A review of Lucy Johnstone's book 'A Straight Talking Introduction to Psychiatric Diagnosis'
I have a diagnosis of schizophrenia, which I have long since rejected because it did not reflect the reality of my life - it made no sense to continue to believe in it. However, I am still affected by that label. I have always held the medical profession in high regard, to the point where I believed for years that psychiatrists knew something about me that I did not, that I was fundamentally flawed, and now it is hard to reverse that thinking.
I have taken renewed courage though, since reading this book, written by a mental health professional who tells me and others like me that accepting psychiatric diagnosis should be a choice. A Straight Talking Introduction to Psychiatric Diagnosis is a short, concise work which combines scholarship with humanity and compassion. It provides a unique resource for those of us who have been harmed by the workings of psychiatry and want to prevent future harm to others. The author, a consultant clinical psychologist, acknowledges the fact that, 'Mental distress is very real' but, as she says
Psychiatric diagnosis is not a valid or evidence-based way of understanding the difficulties and distress that people experience.
Challenging the veracity of psychiatric diagnosis might sound shocking, but Johnstone makes her argument in a clear and balanced manner. Psychiatrists, as she points out, would have us believe that their pronouncements are based on firm science, but this is never the case, because there are no medical tests to ascertain the existence or absence of any sort of 'mental illness'. Rather, diagnosis is made by observation of symptoms alone - often without even listening to the story of the patient; without even asking what has happened to bring him or her to the point of emotional collapse. And, as Johnstone states,
Not all human suffering is best understood as a disease process.
The author continues,
We need to acknowledge people's suffering and lack of control in many areas of their lives, while at the same time building on their strengths so that they can, with the right support, move towards recovery.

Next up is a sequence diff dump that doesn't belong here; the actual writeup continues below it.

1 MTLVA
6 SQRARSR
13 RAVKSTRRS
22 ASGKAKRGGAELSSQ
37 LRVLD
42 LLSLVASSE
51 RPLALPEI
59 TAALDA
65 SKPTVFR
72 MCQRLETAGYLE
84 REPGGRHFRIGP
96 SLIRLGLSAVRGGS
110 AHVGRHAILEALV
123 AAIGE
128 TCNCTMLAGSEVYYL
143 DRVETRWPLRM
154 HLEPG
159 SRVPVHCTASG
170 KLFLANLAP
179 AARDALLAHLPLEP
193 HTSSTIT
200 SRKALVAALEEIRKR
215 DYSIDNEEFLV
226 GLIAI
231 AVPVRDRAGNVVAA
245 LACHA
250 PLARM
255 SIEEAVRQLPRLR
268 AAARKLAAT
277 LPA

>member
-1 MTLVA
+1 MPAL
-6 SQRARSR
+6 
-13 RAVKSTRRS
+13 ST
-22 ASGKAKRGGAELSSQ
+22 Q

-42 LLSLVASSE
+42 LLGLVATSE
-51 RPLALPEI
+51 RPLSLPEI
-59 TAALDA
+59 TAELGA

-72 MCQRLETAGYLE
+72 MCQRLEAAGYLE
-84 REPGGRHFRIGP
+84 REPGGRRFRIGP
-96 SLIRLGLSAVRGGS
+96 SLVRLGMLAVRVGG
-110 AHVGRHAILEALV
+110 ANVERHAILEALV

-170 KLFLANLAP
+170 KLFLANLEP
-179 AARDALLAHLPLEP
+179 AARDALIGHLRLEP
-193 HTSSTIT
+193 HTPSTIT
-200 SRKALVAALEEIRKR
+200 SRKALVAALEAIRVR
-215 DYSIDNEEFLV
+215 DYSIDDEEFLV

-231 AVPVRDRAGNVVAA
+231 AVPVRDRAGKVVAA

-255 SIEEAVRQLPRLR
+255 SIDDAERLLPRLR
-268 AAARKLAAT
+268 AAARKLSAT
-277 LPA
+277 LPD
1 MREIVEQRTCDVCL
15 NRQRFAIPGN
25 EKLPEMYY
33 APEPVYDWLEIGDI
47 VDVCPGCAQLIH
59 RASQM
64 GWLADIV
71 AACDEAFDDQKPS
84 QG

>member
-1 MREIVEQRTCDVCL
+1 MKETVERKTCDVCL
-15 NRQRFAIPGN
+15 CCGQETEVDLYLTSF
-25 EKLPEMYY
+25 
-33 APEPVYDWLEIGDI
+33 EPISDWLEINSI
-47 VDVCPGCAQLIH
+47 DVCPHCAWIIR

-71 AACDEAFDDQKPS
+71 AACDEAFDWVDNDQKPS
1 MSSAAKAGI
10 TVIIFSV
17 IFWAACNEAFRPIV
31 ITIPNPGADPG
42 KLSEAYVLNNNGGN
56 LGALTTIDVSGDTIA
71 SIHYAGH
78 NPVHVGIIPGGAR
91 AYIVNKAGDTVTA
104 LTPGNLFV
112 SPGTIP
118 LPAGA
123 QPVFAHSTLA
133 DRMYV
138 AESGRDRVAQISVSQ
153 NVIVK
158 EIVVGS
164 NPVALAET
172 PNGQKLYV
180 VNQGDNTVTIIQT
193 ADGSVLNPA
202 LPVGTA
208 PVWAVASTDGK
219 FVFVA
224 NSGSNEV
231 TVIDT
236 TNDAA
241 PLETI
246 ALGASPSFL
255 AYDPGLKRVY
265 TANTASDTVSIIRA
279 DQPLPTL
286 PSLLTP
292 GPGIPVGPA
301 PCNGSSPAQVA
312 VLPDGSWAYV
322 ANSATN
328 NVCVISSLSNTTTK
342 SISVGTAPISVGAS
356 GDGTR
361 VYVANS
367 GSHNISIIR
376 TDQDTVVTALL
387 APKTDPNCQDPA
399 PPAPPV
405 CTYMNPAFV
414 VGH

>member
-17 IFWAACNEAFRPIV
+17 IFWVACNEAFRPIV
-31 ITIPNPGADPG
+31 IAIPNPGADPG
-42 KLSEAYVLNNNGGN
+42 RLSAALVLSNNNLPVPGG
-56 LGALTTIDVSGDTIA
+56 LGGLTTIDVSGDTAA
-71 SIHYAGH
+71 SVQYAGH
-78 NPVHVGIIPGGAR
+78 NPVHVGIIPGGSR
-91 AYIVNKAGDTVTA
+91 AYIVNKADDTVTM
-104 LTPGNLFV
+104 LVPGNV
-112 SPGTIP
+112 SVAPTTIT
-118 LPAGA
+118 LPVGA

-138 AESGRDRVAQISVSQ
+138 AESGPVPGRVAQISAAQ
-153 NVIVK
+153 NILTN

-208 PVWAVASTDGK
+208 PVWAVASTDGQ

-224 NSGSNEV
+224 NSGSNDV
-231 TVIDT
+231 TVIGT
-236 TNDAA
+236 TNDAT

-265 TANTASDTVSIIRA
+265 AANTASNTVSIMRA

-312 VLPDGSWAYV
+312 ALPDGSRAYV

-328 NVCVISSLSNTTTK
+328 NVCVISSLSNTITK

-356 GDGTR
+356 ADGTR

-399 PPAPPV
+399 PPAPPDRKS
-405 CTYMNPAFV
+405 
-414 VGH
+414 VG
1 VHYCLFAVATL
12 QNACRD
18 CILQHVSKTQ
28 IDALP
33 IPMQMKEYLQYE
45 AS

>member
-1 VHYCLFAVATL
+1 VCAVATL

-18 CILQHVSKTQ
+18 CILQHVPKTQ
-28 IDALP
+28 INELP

In order to understand the importance of the debate about the validity of psychiatric diagnoses, it is necessary to comprehend the scale of the damage such labels can do to the individual. As the mental health system stands, such diagnoses are often required in order to access services and benefits - I certainly used mine for such purposes for a number of years. However, what seems compassionate at the outset becomes a trap. The lifelong stigma of a diagnosis of schizophrenia, for example, is a terrible thing to inflict on a person. Less severe diagnoses can be equally harmful.
It is vital to understand that psychiatric labels do not help psychiatrists to decide the appropriate treatment for patients in the same way that medical diagnoses help doctors to do. Psychiatric medications are not tailored to individual conditions and even psychiatrists do not claim that these drugs cure the 'diseases' they are intended to treat, they only mask the symptoms. As Johnstone points out,
There are many powerful vested interests in preserving the diagnostic system, not least the pharmaceutical companies whose influence is felt in every area of mental health work.
The author does not simply criticise the current status quo, she suggests alternatives. She writes about the use of psychological formulations, which are made in a collaborative manner with the patient, addressing the question of 'What happened to you?' rather than the more judgemental 'What is wrong with you?' She suggests next steps for service users who want to explore alternatives to diagnosis, providing guidance for those who wish to write their recovery story and play a part in their own healing.
In my case, Johnstone's book preaches to the converted but it has the potential to make a difference to the lives of many people. It deserves a wide audience and I sincerely hope that it will gain one.